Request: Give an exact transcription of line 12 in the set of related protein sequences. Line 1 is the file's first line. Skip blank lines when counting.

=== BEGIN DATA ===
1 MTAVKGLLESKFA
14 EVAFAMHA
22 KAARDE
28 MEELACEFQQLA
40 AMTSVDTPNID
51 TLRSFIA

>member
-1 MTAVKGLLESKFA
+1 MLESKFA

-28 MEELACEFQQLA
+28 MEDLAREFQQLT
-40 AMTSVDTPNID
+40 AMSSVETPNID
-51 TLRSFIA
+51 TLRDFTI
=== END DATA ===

-40 AMTSVDTPNID